WASHINGTON, DC – OCTOBER 2: United States President Donald Trump leaves the White House for Walter Reed … [+]
Wish someone died from the coronavirus isn’t exactly a noble gesture.
It takes a certain type of poison that is usually reserved for sadists, psychopaths, and criminals. Poison is poison and you have to be a snake to administer it.
Recently, Twitter broke out again with news that President Trump has contracted coronavirus. I scanned some of the tweets here and there (to see them, click the tweet below), felt a little sick in my stomach, and went back to watching the Long Way Up series on my Apple TV.
What we focus on becomes who we are. When we focus on how much we hate someone, we become someone who hates.
Scientifically speaking, it is easier to think negative than positive thoughts. It is based on the chemicals in your brain and how freely they move. There is something about our thought process that tends strongly towards self-protection, a flight mechanism that senses danger and wants guilt and shame. When we touch a hot stove, we don’t think about the physics or admire the cookware. We drop the pan and scream. We swear by the stove. Then we look for someone to blame.
Twitter seems to be taking care of the hot stove crowd. We all scream. The problem is, these chemicals make it harder to imagine a positive reaction.
I’m not going to repeat some of the worst tweets, but most of them follow a similar direction: They wish the president died, or maybe everyone in the White House. Some have suggested injecting Clorox. You get a lot worse from there.
Even a cursory scan of his announcement on Twitter shows that there is a lot of anger and resentment. At least one writer argued that part of this was justified.
It is not justified. Wanting someone to die of a virus that has killed over 200,000 of us in the U.S. is not just a sign of internal poison, it’s just not logical. Who created a floating scale of who has crossed the invisible line and deserves to die from the virus? When do we decide who makes us angry enough? The boss who overlooked us for a promotion? The neighbor who plays Death Metal too loud? The friend who gossiped about our bad clothes or hairstyle?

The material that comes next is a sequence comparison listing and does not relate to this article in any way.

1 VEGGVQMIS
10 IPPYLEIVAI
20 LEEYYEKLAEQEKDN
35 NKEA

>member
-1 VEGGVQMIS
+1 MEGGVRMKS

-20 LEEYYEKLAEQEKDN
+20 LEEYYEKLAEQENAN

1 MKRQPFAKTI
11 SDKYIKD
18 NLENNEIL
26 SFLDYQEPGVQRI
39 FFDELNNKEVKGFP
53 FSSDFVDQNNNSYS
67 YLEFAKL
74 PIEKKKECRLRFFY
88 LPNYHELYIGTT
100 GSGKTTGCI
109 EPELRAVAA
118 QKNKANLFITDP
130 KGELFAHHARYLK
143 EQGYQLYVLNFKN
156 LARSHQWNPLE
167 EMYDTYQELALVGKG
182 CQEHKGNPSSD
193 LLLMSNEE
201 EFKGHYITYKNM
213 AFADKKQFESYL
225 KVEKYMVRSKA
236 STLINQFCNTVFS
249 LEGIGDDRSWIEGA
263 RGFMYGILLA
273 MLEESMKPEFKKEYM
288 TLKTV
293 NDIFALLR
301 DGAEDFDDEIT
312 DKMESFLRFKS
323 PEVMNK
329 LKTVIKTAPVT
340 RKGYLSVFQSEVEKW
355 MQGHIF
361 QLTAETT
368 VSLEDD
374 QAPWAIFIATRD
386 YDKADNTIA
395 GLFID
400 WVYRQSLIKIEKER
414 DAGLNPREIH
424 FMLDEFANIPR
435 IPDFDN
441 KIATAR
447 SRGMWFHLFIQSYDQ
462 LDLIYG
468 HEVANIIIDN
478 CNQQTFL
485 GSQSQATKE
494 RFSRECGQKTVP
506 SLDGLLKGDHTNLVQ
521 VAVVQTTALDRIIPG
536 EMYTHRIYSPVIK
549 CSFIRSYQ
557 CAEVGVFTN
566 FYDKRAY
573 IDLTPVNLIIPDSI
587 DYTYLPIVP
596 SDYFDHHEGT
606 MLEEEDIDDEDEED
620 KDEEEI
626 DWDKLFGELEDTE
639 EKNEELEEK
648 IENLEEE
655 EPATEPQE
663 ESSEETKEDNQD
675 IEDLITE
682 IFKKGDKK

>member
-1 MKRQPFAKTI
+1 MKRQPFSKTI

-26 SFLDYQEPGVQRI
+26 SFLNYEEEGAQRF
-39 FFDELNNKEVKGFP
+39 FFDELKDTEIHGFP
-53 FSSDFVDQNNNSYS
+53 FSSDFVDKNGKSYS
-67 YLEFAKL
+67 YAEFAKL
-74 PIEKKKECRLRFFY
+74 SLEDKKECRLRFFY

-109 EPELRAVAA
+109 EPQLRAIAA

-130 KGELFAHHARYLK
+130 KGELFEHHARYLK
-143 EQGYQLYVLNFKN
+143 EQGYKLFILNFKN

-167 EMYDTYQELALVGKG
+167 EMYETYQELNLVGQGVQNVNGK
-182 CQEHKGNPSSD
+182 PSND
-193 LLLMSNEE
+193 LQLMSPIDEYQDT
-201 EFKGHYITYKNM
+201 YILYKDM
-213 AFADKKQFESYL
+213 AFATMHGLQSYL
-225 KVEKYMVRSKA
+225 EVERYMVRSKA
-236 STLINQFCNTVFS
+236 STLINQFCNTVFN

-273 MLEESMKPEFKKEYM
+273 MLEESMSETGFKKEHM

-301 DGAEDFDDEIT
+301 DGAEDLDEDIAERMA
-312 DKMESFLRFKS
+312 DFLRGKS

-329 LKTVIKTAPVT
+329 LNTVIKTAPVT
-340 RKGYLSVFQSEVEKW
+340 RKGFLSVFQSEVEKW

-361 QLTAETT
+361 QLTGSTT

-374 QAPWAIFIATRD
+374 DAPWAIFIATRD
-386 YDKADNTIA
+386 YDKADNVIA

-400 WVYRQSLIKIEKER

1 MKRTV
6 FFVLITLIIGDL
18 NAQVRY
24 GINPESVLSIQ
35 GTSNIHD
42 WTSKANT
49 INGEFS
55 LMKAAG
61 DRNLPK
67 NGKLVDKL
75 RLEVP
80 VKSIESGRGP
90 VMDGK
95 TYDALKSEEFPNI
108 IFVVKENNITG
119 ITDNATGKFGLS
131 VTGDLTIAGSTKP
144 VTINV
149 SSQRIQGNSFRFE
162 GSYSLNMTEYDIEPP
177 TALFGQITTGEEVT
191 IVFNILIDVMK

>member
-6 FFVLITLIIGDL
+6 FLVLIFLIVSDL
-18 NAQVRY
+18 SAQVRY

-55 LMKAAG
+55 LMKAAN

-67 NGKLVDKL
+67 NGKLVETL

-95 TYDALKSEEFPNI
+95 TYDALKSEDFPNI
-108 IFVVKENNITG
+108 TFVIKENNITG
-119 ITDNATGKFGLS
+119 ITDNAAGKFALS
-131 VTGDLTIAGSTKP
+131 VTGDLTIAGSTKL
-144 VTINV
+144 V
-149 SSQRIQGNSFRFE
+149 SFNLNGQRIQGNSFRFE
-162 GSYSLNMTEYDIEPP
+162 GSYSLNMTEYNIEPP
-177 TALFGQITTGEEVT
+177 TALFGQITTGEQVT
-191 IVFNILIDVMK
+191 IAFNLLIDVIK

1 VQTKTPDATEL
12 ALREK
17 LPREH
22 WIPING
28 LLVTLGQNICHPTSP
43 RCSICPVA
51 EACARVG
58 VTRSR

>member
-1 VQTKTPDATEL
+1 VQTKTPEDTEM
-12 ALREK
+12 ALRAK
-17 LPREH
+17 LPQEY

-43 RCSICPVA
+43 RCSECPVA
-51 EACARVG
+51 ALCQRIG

You might think President Trump is a racist, a liar and a cheater. Maybe you are right. The question is how racist, lying, and deceitful you have to be.
What actually takes hard work is pressing the pause button, counting to 10 (or maybe 20), and pondering the options. We want to be known as people who stand up for life, no matter what life it is about. We’re not picky about the type of people who deserve to survive the infection as everyone should be. We keep hope and confidence in the possibility that every single person can find rehabilitation.
Even the worst of us, no matter how mean, can be redeemed.
As always, the solution of the vitriol is a little cloudy.
Twitter takes a stand against death wishes. They keep saying that if someone wishes President Trump died from the virus, they will lock accounts. In the meantime, the tweets keep popping up. Whatever Twitter thinks it’s possible or tries to do to solve this problem isn’t working. Indeed, it’s an epic failure.
The social media companies have some responsibility to weed out the bad eggs, but in the end, it is the bad eggs that have to come to their own conclusions. There is something deep within us, a fear or coping mechanism that seeks to instill scorn and ridicule. Contempt spreads faster than anything else on social media.
Even the virus, it seems.